Ken:(On how he got into acting) I was majoring in pre-physical therapy [at NYU], for no good reason. [laugh] I think in high school, I saw a pamphlet during a career day. It said "Physical Therapy: the profession of the future," and I was like, oh, that will make my parents happy.... I was taking all these science classes and I wanted to play, so I took this acting class. Looking back, I think I did it to learn how to deal with people, as I think remains the reason. My "first date" was not a date, it was an acting date, on stage in an acting class and, I don't know, I think it gave me a safety to explore how to communicate with people. You know, it gives you things to say, it gives you situations to be in. Acting in general has allowed me to meet all these people, taken me all over the world to places that I would not have gone on my own. And so it's really just engaged me with the world in a way it might not have if I had not done this. So, looking back, maybe it was a subconscious thing. I sometimes wonder that I subconsciously wanted to teach myself how to be part of the world.
Ken: (On getting into character for The Sopranos) That's such a hard question because I don't fix stereos, so it's not like I plug this in here and I reconnect these fuses and then bingo. I don't know. I don't know how to answer that. I know that the character's predicament had a lot to do with his history with his parents, in particular his father, and so I guess in answer to your question, my preparation went there. His attraction to Uncle Junior was based on him seeing him as a father figure, and needing a father figure, and so your preparation comes from that starting point. Why is that? What does the father figure mean to him? These things are hard. If I were to ask you, "Hey Oliver, what does your father mean to you?," it's a very hard question. It's not like my father means this or that.
Ken:(On landing high profile roles in a short period of time) I don't think of them that way. I don't think of them as high profile or low profile. They're just different stories that you're trying to tell. I remember Shanghai Kiss came in the middle of a particularly hectic year, both professionally and personally. So when I think back on Shanghai Kiss, I think yeah, that was the summer of 2005. That's when this and that happened. I mean, being an actor, you're not in the position to chart your course. It's pretty much one step at a time.
Ken: (On not having to audition for Lost) I would rather go through the rigamarole. I don't know why, but I love auditioning. And if I'm not right for the part, then I shouldn't be doing it. And if I am, then I get to audition for it, and I get to begin the process of it. Whereas if someone asks you to come over and play some unknown, yet to be determined, never explained role, you're in the dark. Although I do understand that that is their process, and it's not unique to me at all. Every actor on the show faces the same predicament, and some actors don't see it as a predicament. Some actors love not knowing, or don't need to know, so there's something to be said for that.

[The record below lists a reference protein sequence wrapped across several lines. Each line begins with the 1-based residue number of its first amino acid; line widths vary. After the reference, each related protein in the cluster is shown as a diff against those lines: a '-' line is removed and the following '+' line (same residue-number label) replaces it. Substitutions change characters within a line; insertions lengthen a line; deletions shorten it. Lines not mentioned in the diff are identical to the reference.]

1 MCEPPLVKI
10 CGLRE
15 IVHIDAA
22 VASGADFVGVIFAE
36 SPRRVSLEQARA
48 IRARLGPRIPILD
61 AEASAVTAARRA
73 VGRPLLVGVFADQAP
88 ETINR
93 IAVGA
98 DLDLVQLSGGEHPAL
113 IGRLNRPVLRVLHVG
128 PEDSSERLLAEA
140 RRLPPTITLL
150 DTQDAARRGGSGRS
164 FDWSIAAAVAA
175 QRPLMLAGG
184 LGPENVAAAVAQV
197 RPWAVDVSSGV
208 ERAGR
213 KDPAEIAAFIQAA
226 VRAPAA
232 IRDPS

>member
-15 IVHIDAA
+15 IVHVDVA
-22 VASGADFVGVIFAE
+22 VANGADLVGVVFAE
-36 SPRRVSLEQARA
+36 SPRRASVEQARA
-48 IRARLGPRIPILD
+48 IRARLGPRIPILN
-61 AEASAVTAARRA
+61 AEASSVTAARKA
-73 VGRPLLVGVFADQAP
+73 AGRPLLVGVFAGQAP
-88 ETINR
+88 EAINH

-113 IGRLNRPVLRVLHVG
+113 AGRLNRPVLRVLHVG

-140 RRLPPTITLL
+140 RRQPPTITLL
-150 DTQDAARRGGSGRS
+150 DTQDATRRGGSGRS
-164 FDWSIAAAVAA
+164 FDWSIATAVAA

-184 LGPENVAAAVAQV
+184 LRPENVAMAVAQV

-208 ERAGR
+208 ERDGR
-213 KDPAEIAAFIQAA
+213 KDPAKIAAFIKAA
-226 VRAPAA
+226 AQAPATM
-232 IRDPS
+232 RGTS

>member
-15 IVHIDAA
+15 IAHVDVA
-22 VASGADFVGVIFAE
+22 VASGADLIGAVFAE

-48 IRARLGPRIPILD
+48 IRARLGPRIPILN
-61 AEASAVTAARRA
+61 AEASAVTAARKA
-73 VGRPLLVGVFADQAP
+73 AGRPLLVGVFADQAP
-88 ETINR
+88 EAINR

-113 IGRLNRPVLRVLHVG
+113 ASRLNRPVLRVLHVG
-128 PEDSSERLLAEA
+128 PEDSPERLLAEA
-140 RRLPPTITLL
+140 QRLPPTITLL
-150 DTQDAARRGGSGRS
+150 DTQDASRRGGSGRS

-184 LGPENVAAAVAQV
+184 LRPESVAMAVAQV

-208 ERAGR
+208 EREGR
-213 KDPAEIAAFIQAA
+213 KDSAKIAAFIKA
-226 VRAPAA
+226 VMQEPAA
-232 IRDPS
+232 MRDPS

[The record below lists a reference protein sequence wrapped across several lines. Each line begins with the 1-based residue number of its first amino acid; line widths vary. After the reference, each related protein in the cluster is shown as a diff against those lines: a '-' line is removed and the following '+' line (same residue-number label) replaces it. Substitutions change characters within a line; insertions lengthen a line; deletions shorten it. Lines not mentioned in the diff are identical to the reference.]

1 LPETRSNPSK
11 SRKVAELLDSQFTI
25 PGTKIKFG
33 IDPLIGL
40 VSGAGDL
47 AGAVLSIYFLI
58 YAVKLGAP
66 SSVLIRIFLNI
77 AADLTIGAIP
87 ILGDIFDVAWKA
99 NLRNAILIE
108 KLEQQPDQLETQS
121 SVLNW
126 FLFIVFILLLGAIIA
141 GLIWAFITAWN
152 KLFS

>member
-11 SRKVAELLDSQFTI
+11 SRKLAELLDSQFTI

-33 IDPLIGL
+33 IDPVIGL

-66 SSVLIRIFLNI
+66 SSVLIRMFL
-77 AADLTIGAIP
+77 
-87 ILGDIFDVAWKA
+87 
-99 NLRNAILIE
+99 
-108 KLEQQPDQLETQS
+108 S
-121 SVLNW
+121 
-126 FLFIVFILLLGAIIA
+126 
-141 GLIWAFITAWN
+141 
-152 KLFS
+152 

Ken: The scene in The Squid and the Whale was shot at my actual high school, so that's a favorite. It inadvertently brought me back to the neighborhood I grew up in.
Ken:(On the roles he plays) They're [just] kind of offbeat parts of those stories.
Ken: (About his role on The Sopranos) The moment Dominic Chianese [Uncle Junior] said, 'It's just you and me, kid,' it was a joyride.
Ken: How developed Asian American characters are might depend on how developed the relationship is between [film and TV] creators and Asian American communities. It might not be a lack of certain types of characters as it is an evolving consciousness about those communities.
Ken: (About his role in The Sopranos) I wasn't critical of those who said it was similar to [Virginia Tech killer] Cho Seung Hui, [but] it was scary that it overshadowed the murder that took place in the same episode involving a gunman.
Ken: (On his character on Lost being specifically for him) I feel touched and unnerved. It's magical to have a space made for you.
Ken: (On why he doesn't watch Lost) I didn't want to be distracted to the point that suddenly I have a relationship with the show where I'm the audience, and I have to go back and then watch myself. It gets a little confusing.
Ken: (On why he thinks people think he is unapproachable) My face frowns by default, so when I'm most calm is when I appear the least approachable, this combined with a reclusive nature can make me hard to talk to.
Ken: (Talking about US presidential candidate Barack Obama) I'm trying to learn how to express myself politically, and he's moved me to do that and i think that is the biggest impact he has had on me so far, where he has activated this part of me that has not really existed before.
Ken: (On dealing with not knowing what will happen next on Lost) You prepare the scenes that you're doing so they make sense to you, and you're coming from some perspective, and it's really up to you to make decisions on why you do things or what you're after. Meanwhile, you know that it's your own concoction, and you really don't know how it ultimately fits into the grand scheme of the story.
Ken: (On balancing his work load) I try to balance it the best that I can as they come. I try to return to the plays as much as I can. You get to rehearse things, and you get to take part in good material, in ways that you can't when you're doing network television. You get to collaborate on something, and it's really closer to what I do.